Posterior Laryngeal Clefts and Laryngotracheoesophageal Clefts

• Pathophysiology: posterior cricoid lamina does not fuse or tracheoesophageal septum does not develop

• associated with TE fistulas, laryngomalacia, congenital heart defects, cleft lip/palate, Down syndrome, others

1. Opitz-Friass (G-syndrome): hypertelorism, cleft lip/palate, hypospadias

2. Pallister-Hall: hypothalamic hamarblastoma, hypopituitary, imperforate anus, postaxial polydactaly

• SSx: inspiratory stridor (like laryngomalacia), pneumonia, aspiration for Type II-IV

• Dx: endoscopy, esophagram

• Classification Types

I. supraglottic arytenoid only II. extends past true vocal fold

III. extends past cervical trachea

IV. extends past thoracic trachea

• Rx: consider tracheotomy, Nissen fundoplication, endoscopic repair for Type I & II, anterior vs. lateral external approaches

Choanal Atresia (CHARGE Association): (see pp. 15-16)

Laryngitis Acute Viral Laryngitis

• Pathogens: rhinovirus (most common), parainfluenza, respiratory syncytial virus, adenovirus, influenza virus, pertussis

• SSx: dysphonia, low-grade fever, hoarseness, cough, rhinitis, postnasal drip

• Dx: clinical history and exam

• Rx: conservative management required (hydration, pyretics, voice rest, decongestants, humidification, smoking cessation), antibiotics not indicated unless suspect secondary bacterial infection

Adult Supraglottitis

• Pathophysiology: typically secondary to purulent rhinosinusitis or tracheobronchitis

• Common Pathogens: H. influenzae (most common), S. pneumoniae, S. aureus, B-hemolytic Streptococcus

• SSx: fever, muffled voice, dysphagia, stridor (inspiratory), obstructive symptoms may progress within hours

• Dx: lateral neck plain films, flexible nasopharyngoscopy, indirect laryngoscopy

1. evaluate airway, severe and progressive symptoms may require fiberoptic intubation versus an urgent surgical airway

2. humidification, hydration, corticosteroids, H2-blocker

3. parenteral antibiotics

Reflux-Induced Laryngitis

• Pathophysiology: inflammatory response of laryngeal mucosa from Laryngopharyngeal Acid Reflux (LPR)

• SSx: hoarseness (worse in the morning), choking spells at night, regurgitation, bitter taste in mouth, globus sensation, cough, chronic throat clearing, postprandial heartburn (seen <50% of the time in


• Laryngeal Findings: erythema and edema of the posterior commissure, arytenoids, superior surface of the vocal folds, and laryngeal surface of the epiglottis; diffuse supraglottic edema; laryngeal pachydermia (interarytenoid); granulomas of the vocal process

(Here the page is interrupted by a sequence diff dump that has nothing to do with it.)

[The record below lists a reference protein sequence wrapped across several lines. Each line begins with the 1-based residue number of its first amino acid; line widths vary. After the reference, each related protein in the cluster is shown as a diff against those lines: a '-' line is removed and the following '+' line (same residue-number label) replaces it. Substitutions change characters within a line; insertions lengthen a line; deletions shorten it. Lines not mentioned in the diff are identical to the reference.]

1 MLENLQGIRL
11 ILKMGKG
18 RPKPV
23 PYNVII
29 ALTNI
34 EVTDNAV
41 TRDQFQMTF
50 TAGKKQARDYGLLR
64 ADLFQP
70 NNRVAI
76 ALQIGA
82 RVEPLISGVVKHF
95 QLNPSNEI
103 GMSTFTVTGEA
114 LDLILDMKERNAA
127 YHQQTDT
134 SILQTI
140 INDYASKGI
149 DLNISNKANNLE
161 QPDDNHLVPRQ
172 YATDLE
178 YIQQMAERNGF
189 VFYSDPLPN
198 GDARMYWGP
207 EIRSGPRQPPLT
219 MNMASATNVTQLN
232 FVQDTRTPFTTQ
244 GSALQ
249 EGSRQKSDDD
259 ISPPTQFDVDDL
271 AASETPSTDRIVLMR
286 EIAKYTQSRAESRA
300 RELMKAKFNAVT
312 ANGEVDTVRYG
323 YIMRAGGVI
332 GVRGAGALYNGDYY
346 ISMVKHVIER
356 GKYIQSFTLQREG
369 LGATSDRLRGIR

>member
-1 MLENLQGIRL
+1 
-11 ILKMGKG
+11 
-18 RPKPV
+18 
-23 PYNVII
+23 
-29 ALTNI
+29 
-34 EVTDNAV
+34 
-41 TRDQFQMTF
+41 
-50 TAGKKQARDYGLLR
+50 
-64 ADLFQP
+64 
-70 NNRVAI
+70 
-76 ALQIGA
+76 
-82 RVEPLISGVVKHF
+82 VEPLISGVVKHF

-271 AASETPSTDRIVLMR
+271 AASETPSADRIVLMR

• for diagnosis and management see pp. 149—150

Acute Spasmodic Laryngitis (False Croup)

• common in toddlers

• Pathophysiology: uncertain noninfectious etiology, may be secondary to GERD or allergy

• Associated: anxiety, allergies

• SSx: nocturnal stridor and respiratory distress (not present during the day), otherwise normal head and neck exam aside from the stridor

• Dx: clinical history and exam

• Rx: supportive care (anti-reflux regimen), address allergies

Bacterial Tracheitis (Membranous Laryngotracheobronchitis—MLTB)

• Pathophysiology: bacterial superinfection

• SSx: thick secretions in airway, fibrinous membrane in trachea, high fever

• Dx: endoscopy with cultures

• Rx: aggressive pulmonary toilet, parenteral antibiotics, may require endotracheal intubation (pulmonary toilet)


• uncommon since immunization (milder form may present despite immunization)

• Pathogen: Corynebacterium diphtheria

• Risks: nonimmunized children >6 years old

• SSx: sore throat, progressive airway obstruction, thick, gray-green plaques, membranous, friable exudate on tonsils, pharynx, and larynx, low grade fever, acetone breath

• Dx: flexible nasopharyngoscopy, culture and smears

• Complications: nephritis, airway obstruction, death (secondary to neurological toxin)

• Rx: establish airway via tracheotomy, avoid intubation (may dislodge exudative plaques causing an acute airway emergency), diphtheria antitoxins, antibiotics (penicillin or erythromycin), humidity

Croup (Acute Laryngotracheobronchitis, LTB) (see Table 3-3)

• most common cause of stridor in children

• primarily involves the subglottic region

• Pathogen: parainfluenza 1 (most common cause), parainfluenza 3, influenza A, rhinovirus, respiratory syncytial virus

• Risks: children 1-5 years old during fall and winter seasons

• SSx: inspiratory or biphasic stridor, gradual onset (over days), long course (3-7 days), low grade fever, relief in the recumbent position, brassy cough (worse at night), hoarse, non-tender larynx, no dysphagia, no drooling

TABLE 3—3. Contrasting Acute Laryngotracheobronchitis (Croup) and Epiglottitis

Acute Laryngotracheobronchitis

Acute Epiglottitis


Parainfluenza virus 1

Haemophilis influenze B


<5 years old

2—6 years old





gradual (days)

sudden onset (hours)